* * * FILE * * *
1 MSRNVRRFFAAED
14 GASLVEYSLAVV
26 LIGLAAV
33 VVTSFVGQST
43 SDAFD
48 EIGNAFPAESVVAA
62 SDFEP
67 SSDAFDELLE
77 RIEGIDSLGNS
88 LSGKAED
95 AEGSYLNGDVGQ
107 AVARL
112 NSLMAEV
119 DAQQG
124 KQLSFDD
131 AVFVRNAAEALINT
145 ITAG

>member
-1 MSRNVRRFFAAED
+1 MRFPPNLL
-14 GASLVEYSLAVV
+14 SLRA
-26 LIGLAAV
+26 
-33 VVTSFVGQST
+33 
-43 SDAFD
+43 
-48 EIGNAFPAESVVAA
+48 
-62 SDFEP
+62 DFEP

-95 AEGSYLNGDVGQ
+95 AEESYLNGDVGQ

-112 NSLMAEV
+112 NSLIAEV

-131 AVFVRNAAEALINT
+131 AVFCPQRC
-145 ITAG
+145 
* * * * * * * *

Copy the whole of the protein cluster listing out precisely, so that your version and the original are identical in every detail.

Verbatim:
1 MSRNVRRFFAAED
14 GASLVEYSLAVV
26 LIGLAAV
33 VVTSFVGQST
43 SDAFD
48 EIGNAFPAESVVAA
62 SDFEP
67 SSDAFDELLE
77 RIEGIDSLGNS
88 LSGKAED
95 AEGSYLNGDVGQ
107 AVARL
112 NSLMAEV
119 DAQQG
124 KQLSFDD
131 AVFVRNAAEALINT
145 ITAG

>member
-1 MSRNVRRFFAAED
+1 MRFPPNLL
-14 GASLVEYSLAVV
+14 SLRA
-26 LIGLAAV
+26 
-33 VVTSFVGQST
+33 
-43 SDAFD
+43 
-48 EIGNAFPAESVVAA
+48 
-62 SDFEP
+62 DFEP

-95 AEGSYLNGDVGQ
+95 AEESYLNGDVGQ

-112 NSLMAEV
+112 NSLIAEV

-131 AVFVRNAAEALINT
+131 AVFCPQRC
-145 ITAG
+145 